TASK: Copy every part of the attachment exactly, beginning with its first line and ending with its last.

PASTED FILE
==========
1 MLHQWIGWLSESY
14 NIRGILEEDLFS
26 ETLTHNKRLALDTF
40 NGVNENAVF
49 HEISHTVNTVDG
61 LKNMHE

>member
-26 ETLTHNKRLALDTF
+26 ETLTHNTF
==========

1 MLHQWIGWLSESY
14 NIRGILEEDLFS
26 ETLTHNKRLALDTF
40 NGVNENAVF
49 HEISHTVNTVDG
61 LKNMHE

>member
-26 ETLTHNKRLALDTF
+26 ETLTHNTF